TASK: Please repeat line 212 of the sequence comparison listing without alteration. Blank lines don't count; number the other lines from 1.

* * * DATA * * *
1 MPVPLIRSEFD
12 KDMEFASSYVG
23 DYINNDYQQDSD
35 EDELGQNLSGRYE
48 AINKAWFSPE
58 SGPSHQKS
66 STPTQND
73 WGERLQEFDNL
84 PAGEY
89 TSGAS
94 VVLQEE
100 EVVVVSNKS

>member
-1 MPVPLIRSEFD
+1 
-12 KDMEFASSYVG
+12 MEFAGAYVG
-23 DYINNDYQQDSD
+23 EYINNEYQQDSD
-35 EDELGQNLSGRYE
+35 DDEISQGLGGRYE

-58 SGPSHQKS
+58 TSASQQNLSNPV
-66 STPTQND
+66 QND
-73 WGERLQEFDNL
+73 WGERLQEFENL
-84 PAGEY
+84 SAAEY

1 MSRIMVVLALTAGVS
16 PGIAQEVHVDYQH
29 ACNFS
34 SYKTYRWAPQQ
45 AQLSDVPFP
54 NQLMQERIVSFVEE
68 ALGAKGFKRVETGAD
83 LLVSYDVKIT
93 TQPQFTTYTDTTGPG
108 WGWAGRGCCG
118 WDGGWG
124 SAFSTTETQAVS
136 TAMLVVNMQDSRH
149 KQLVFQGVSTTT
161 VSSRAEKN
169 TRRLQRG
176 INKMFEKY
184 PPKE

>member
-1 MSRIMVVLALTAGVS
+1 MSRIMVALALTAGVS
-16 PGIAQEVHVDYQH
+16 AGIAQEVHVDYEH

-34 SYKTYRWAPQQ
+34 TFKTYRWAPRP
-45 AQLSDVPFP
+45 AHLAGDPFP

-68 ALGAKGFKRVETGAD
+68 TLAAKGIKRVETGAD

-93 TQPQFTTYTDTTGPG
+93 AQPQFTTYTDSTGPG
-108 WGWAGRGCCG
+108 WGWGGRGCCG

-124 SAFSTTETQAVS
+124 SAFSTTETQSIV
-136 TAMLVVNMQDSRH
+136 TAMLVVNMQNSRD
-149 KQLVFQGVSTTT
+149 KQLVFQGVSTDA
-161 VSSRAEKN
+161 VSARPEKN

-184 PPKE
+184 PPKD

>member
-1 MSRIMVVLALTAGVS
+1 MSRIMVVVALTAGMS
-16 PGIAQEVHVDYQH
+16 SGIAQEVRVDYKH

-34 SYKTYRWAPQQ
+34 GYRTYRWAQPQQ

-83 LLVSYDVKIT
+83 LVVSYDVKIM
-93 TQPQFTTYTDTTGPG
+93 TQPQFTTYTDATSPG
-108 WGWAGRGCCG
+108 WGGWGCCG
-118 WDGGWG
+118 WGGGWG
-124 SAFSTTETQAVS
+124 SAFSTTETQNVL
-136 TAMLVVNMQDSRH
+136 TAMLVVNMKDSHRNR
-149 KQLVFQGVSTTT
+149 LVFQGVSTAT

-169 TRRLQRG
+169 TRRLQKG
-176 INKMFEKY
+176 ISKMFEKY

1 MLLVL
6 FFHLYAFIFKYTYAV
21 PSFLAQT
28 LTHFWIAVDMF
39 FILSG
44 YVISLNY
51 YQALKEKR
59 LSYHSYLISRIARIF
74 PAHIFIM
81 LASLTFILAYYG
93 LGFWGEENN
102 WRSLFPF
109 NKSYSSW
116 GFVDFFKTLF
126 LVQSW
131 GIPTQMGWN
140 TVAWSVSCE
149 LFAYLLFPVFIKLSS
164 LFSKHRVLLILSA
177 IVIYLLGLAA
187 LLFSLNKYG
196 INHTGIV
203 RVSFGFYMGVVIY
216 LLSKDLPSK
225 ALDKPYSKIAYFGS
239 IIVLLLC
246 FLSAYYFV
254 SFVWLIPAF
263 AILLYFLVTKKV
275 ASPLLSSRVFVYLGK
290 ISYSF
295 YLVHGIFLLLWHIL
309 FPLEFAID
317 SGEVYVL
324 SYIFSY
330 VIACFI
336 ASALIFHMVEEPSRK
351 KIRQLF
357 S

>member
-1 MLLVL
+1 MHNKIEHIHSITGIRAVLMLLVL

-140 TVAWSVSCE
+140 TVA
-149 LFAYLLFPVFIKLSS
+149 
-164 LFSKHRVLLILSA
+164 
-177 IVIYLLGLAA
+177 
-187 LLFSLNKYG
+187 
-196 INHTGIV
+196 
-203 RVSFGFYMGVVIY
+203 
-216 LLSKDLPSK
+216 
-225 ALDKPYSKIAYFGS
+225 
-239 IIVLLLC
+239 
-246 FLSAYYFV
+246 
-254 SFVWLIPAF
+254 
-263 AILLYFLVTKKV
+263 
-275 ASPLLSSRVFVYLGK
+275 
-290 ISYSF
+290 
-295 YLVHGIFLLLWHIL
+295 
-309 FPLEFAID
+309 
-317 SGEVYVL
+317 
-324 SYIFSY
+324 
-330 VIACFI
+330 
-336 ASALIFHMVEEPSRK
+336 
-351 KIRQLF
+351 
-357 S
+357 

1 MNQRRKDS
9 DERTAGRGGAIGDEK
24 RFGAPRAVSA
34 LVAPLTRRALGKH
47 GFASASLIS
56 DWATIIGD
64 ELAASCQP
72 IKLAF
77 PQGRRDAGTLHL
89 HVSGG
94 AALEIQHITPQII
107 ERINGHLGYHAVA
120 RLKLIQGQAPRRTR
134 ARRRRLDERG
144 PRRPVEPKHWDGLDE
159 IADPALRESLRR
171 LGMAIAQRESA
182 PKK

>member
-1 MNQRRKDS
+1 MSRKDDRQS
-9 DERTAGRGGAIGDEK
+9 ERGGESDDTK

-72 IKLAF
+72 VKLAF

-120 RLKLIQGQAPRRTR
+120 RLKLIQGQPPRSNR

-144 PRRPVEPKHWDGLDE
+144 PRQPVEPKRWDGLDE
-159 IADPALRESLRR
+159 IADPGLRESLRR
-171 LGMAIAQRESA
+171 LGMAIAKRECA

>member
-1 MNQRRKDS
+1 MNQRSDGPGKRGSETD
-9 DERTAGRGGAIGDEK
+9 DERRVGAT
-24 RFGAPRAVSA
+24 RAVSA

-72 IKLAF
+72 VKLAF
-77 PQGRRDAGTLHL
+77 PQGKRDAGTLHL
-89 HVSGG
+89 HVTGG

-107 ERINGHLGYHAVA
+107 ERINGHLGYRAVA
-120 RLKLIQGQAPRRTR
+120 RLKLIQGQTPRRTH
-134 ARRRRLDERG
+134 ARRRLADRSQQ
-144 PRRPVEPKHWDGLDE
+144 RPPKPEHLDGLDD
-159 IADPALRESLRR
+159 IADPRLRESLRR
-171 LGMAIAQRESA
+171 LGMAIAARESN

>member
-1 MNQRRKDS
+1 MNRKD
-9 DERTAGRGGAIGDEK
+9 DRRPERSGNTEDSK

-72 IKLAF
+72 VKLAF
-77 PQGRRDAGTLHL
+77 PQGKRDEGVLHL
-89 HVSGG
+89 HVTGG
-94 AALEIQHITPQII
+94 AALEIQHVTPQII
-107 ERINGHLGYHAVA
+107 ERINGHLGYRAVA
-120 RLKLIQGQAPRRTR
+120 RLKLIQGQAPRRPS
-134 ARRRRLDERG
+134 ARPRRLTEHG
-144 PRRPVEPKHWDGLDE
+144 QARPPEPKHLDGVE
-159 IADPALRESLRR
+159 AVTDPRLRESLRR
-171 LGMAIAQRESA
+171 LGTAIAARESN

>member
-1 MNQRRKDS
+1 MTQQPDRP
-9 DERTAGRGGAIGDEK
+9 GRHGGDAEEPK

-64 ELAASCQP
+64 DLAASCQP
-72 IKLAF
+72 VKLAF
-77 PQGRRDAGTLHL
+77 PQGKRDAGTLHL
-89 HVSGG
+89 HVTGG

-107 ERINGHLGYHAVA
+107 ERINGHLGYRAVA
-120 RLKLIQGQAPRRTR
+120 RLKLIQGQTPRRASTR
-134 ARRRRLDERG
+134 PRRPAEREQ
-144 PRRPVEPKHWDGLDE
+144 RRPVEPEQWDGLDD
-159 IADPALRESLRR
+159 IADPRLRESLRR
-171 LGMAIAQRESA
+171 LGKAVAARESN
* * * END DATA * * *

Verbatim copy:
+120 RLKLIQGQPPRSNR